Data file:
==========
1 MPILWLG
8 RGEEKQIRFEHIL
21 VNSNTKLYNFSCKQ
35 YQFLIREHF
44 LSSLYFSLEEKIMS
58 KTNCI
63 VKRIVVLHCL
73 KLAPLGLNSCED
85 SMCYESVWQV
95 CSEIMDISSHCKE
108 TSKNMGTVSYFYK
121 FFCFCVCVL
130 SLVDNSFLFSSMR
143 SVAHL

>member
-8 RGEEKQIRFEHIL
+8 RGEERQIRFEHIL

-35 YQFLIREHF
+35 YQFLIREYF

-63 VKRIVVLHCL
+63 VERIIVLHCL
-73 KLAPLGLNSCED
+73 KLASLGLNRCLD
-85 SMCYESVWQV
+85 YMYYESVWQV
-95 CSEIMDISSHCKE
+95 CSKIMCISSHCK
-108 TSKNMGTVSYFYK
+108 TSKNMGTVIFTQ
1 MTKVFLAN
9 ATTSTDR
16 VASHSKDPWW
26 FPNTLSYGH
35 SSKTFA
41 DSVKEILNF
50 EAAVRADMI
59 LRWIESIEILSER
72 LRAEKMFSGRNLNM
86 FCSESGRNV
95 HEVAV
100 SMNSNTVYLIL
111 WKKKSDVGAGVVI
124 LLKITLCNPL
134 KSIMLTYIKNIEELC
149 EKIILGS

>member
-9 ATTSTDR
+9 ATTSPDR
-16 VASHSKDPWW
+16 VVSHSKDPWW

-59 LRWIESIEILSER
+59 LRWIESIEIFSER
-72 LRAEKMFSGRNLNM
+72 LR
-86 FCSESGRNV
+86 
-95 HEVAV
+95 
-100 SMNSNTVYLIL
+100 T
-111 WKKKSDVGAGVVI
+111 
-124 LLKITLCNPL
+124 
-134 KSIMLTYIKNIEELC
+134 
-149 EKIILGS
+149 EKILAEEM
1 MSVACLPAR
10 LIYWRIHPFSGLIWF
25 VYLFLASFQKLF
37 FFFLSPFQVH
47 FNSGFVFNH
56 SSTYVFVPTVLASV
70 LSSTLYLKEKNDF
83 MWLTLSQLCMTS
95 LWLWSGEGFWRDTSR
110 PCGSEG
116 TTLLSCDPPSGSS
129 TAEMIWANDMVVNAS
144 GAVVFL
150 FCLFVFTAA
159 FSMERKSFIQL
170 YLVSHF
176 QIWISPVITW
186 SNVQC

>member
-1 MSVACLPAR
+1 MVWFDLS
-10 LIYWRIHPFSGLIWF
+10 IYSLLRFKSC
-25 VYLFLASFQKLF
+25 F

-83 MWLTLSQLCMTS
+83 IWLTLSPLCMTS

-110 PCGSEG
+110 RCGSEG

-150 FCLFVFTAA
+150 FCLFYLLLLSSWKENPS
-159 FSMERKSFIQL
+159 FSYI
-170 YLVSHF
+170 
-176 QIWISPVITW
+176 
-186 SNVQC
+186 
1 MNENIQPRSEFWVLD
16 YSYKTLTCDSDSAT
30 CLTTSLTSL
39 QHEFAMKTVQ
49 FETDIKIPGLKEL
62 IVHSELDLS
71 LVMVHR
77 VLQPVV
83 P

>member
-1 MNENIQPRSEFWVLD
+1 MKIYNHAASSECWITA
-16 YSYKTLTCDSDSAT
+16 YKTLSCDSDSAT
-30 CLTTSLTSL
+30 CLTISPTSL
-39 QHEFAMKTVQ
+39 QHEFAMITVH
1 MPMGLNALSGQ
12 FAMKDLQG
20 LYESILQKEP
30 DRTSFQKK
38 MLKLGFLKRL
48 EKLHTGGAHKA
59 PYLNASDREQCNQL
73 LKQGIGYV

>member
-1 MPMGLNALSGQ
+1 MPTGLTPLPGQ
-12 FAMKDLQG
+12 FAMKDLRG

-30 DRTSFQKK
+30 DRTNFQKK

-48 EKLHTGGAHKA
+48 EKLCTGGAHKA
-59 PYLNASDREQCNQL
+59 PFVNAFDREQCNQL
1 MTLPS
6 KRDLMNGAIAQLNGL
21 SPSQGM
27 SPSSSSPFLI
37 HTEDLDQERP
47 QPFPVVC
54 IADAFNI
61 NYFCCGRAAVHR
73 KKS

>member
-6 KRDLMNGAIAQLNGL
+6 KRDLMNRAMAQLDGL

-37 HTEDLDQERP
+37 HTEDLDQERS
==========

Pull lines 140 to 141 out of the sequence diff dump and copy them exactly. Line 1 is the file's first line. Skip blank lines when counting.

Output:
+30 DRTNFQKK

-48 EKLHTGGAHKA